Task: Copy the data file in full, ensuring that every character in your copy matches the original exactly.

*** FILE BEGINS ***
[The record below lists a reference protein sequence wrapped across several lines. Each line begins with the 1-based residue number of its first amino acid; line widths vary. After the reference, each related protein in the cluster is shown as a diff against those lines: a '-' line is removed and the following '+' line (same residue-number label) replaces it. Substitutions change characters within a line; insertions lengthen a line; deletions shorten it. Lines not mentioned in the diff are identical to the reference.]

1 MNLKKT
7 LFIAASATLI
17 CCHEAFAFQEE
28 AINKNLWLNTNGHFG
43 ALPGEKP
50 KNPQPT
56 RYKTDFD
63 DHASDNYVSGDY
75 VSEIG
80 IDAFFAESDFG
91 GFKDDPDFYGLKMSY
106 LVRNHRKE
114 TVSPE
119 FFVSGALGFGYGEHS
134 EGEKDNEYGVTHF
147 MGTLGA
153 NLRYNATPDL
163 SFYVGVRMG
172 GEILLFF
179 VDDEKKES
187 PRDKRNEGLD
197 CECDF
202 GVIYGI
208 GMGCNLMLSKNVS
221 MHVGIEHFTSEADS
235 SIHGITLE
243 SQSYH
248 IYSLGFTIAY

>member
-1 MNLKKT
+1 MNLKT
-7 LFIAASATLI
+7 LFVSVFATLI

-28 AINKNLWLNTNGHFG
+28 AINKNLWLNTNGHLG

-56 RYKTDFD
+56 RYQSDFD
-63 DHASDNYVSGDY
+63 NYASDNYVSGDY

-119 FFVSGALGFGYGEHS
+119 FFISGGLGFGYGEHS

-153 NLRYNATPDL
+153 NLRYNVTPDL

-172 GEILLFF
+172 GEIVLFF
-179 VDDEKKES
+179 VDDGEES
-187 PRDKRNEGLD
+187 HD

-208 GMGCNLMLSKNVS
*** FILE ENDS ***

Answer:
[The record below lists a reference protein sequence wrapped across several lines. Each line begins with the 1-based residue number of its first amino acid; line widths vary. After the reference, each related protein in the cluster is shown as a diff against those lines: a '-' line is removed and the following '+' line (same residue-number label) replaces it. Substitutions change characters within a line; insertions lengthen a line; deletions shorten it. Lines not mentioned in the diff are identical to the reference.]

1 MNLKKT
7 LFIAASATLI
17 CCHEAFAFQEE
28 AINKNLWLNTNGHFG
43 ALPGEKP
50 KNPQPT
56 RYKTDFD
63 DHASDNYVSGDY
75 VSEIG
80 IDAFFAESDFG
91 GFKDDPDFYGLKMSY
106 LVRNHRKE
114 TVSPE
119 FFVSGALGFGYGEHS
134 EGEKDNEYGVTHF
147 MGTLGA
153 NLRYNATPDL
163 SFYVGVRMG
172 GEILLFF
179 VDDEKKES
187 PRDKRNEGLD
197 CECDF
202 GVIYGI
208 GMGCNLMLSKNVS
221 MHVGIEHFTSEADS
235 SIHGITLE
243 SQSYH
248 IYSLGFTIAY

>member
-1 MNLKKT
+1 MNLKT
-7 LFIAASATLI
+7 LFVSVFATLI

-28 AINKNLWLNTNGHFG
+28 AINKNLWLNTNGHLG

-56 RYKTDFD
+56 RYQSDFD
-63 DHASDNYVSGDY
+63 NYASDNYVSGDY

-119 FFVSGALGFGYGEHS
+119 FFISGGLGFGYGEHS

-153 NLRYNATPDL
+153 NLRYNVTPDL

-172 GEILLFF
+172 GEIVLFF
-179 VDDEKKES
+179 VDDGEES
-187 PRDKRNEGLD
+187 HD

-208 GMGCNLMLSKNVS